Background: Crystals of calcium oxalate monohydrate (COM) and excess oxalate ions (OX) stimulate an array of responses inducing localized injury and inflammation in the kidneys. These inflammatory responses are key regulators of development of nephrolithiasis. We propose that monocyte chemoattractant protein-1 (MCP-1), a chemokine with potent chemotactic activity for monocytes/macrophages, is a mediator of local inflammatory responses to COM and OX-induced injury. To test this hypothesis, the effects of COM and OX on the expression of MCP-1 mRNA and protein by NRK52E rat renal tubular cells were investigated.
Methods: Confluent cultures of NRK52E cells were exposed to COM (33 to 267 microg/cm2) or OX (125 to 1000 micromol/L, estimated free oxalate levels of 65.8 to 540 micromol/L) and catalase (400 or 2000 U/mL), a free radical scavenger that protects the cells against detrimental effects of COM and OX, for 1 to 48 hours under serum free conditions. The conditioned media were collected and total cellular RNA isolated from the cells and subjected to enzyme-linked immunosorbent assay (ELISA) and semiquantitative polymerase chain reaction (PCR) to determine the expression of MCP-1 protein and mRNA, respectively.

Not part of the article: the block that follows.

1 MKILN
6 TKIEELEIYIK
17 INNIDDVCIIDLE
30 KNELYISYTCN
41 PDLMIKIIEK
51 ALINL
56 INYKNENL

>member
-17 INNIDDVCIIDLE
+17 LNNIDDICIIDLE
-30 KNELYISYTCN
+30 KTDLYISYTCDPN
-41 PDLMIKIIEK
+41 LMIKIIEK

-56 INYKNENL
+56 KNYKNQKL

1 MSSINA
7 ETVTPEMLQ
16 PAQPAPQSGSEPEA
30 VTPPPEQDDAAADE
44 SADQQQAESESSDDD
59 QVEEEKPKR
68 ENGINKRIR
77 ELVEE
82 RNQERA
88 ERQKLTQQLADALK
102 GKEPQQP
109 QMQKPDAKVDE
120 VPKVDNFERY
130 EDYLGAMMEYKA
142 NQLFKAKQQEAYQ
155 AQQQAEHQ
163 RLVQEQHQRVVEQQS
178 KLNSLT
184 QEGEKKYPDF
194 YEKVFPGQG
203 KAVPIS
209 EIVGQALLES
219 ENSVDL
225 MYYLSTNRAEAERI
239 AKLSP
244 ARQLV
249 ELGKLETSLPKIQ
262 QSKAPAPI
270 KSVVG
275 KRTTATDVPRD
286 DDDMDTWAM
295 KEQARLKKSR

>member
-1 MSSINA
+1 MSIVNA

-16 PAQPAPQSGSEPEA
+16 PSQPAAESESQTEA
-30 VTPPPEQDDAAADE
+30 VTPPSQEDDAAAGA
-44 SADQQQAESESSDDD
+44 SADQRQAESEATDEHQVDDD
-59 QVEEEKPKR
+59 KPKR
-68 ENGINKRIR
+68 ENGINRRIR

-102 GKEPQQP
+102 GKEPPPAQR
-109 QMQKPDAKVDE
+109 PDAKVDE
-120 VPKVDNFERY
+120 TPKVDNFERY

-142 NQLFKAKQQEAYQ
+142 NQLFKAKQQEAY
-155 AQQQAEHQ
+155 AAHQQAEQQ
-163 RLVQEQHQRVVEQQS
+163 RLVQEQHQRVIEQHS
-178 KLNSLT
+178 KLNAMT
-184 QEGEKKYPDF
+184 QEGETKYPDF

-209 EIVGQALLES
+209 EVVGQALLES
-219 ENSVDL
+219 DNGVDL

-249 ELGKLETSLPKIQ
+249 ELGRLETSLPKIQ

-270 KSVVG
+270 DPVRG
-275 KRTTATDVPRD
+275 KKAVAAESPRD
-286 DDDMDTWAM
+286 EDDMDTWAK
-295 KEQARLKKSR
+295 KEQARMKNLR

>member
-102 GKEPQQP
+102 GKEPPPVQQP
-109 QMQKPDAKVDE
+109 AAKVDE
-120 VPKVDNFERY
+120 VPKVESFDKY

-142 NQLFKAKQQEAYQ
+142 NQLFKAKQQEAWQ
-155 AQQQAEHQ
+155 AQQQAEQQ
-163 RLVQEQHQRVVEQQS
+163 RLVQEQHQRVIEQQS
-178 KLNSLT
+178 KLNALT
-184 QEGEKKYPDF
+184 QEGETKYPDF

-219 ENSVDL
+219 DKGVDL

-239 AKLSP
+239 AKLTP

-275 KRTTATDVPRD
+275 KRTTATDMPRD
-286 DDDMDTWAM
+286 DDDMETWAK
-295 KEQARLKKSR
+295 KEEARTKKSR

Results: NRK52E cells express MCP-1 mRNA and protein, and the level of their expression significantly increases following treatments with COM and OX in a time and concentration dependent manner. MCP-1 mRNA expression and protein production increased more significantly after exposure to COM than to OX. These responses were significantly reduced following treatments with catalase (2000 U/mL).
Conclusions: NRK52E cells express MCP-1 mRNA and protein, and their levels are altered following COM and OX exposure. Since catalase treatment reduced MCP-1 expression, free radicals may be involved in the up-regulation of MCP-1 production by the epithelial cells. The results suggest that elevated expression of MCP-1, which is often associated with local inflammatory response, may mediate similar reactions including attraction of macrophages seen around the interstitial crystals during the early stages of nephrolithiasis.